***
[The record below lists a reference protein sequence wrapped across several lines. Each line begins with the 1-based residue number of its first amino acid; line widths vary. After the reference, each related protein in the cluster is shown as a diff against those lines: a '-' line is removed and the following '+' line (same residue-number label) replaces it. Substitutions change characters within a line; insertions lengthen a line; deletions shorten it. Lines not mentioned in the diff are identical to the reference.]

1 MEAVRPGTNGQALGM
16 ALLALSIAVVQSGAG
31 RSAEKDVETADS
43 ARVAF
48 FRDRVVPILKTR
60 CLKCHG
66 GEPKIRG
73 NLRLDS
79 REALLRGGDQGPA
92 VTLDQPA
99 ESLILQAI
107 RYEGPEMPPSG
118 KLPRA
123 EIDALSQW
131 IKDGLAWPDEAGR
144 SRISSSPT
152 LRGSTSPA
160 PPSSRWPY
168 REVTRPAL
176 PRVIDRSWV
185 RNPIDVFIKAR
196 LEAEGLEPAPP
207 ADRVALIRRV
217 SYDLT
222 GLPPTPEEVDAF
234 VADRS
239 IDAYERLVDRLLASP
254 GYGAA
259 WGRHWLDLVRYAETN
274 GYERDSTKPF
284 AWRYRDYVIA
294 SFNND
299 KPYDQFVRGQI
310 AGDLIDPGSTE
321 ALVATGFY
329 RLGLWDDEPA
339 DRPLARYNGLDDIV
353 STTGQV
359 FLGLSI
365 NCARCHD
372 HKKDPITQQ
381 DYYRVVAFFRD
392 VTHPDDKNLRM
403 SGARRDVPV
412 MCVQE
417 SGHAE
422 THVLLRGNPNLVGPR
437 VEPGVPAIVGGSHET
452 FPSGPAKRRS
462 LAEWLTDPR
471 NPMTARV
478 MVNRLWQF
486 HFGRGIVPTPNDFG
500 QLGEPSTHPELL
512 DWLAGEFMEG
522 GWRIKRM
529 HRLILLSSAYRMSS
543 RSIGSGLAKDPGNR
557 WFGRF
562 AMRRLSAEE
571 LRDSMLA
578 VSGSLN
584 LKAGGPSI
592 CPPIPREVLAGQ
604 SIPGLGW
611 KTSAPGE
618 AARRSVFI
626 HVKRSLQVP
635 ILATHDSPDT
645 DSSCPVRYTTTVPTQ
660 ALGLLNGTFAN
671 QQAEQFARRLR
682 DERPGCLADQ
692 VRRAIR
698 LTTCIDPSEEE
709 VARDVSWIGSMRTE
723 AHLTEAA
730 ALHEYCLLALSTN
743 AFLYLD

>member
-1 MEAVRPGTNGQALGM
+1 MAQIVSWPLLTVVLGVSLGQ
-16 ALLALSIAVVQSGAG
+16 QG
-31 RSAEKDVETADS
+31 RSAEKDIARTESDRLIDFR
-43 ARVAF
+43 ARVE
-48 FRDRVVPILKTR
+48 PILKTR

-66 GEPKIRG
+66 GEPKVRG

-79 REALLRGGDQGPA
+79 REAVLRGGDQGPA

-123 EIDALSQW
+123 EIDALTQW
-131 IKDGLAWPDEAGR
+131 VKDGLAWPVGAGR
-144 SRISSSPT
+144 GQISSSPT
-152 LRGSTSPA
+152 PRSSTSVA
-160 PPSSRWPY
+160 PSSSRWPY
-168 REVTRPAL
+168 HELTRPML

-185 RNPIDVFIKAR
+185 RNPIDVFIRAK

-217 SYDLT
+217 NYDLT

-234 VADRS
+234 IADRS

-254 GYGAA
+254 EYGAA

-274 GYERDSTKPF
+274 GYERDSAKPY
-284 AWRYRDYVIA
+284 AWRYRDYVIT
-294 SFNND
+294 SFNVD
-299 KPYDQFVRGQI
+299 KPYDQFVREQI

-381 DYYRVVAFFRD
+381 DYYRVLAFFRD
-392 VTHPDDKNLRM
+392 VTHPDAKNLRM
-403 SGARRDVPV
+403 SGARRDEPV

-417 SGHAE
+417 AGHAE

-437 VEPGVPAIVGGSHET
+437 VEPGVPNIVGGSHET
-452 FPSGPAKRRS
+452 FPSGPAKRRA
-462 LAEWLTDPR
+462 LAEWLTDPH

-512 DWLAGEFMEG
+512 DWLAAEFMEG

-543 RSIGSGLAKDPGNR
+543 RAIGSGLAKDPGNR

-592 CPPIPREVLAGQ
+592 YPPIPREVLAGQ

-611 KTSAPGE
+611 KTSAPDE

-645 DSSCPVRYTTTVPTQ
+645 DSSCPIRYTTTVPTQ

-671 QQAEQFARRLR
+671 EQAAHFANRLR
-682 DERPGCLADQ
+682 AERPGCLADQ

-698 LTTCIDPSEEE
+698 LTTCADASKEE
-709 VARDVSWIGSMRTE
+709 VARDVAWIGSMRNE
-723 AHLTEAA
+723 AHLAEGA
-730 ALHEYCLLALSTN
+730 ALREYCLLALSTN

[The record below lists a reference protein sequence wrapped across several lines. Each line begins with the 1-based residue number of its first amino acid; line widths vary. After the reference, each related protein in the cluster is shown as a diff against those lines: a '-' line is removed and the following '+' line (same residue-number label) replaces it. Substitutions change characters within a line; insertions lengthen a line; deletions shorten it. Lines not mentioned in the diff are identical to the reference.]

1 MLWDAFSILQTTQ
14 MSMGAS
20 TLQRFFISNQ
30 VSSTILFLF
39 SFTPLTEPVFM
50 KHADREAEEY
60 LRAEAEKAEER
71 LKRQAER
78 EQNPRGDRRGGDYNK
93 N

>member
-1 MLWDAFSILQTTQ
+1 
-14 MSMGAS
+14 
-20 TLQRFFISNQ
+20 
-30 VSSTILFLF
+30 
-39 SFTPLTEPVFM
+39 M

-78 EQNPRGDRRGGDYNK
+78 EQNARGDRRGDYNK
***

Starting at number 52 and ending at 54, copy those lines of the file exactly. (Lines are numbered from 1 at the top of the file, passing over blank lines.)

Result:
471 NPMTARV
478 MVNRLWQF
486 HFGRGIVPTPNDFG